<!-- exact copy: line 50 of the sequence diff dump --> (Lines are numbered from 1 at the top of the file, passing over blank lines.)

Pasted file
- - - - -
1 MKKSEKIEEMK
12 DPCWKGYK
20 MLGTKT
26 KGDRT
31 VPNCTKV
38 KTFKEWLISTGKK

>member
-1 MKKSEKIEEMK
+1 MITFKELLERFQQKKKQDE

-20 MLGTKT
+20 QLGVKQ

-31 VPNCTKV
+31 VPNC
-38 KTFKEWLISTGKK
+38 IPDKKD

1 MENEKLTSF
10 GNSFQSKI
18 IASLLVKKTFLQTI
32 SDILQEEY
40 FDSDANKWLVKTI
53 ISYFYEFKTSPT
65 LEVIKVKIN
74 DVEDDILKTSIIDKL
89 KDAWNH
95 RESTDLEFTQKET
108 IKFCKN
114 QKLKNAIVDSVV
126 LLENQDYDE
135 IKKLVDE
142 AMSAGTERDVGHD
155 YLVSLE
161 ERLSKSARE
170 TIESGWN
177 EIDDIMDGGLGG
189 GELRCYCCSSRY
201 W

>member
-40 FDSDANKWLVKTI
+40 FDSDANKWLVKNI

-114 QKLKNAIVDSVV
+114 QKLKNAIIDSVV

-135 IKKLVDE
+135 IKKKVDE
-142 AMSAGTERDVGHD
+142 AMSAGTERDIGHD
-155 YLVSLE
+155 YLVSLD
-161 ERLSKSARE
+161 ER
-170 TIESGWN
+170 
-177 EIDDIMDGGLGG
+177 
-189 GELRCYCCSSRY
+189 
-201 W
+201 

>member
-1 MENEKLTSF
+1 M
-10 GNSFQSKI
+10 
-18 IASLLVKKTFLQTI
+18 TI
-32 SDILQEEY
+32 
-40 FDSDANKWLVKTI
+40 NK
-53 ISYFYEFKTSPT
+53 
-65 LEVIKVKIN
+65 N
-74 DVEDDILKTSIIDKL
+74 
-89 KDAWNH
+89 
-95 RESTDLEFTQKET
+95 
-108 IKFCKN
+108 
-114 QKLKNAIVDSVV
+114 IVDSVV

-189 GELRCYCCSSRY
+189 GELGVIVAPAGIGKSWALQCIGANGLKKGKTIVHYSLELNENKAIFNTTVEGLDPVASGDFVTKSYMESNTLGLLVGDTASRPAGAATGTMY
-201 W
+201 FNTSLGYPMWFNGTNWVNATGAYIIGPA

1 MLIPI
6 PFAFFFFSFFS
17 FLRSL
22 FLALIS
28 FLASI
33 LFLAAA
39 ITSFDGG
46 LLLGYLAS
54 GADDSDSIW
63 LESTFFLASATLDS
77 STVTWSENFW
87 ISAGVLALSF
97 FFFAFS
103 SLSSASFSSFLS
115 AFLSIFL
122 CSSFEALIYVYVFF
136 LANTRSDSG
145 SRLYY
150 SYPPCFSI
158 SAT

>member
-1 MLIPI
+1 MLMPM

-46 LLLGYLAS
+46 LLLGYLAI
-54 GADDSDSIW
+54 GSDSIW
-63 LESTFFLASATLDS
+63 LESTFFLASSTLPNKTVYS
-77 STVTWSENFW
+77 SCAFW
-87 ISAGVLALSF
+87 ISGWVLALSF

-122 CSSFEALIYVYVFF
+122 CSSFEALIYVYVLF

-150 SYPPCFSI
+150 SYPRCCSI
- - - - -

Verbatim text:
-170 TIESGWN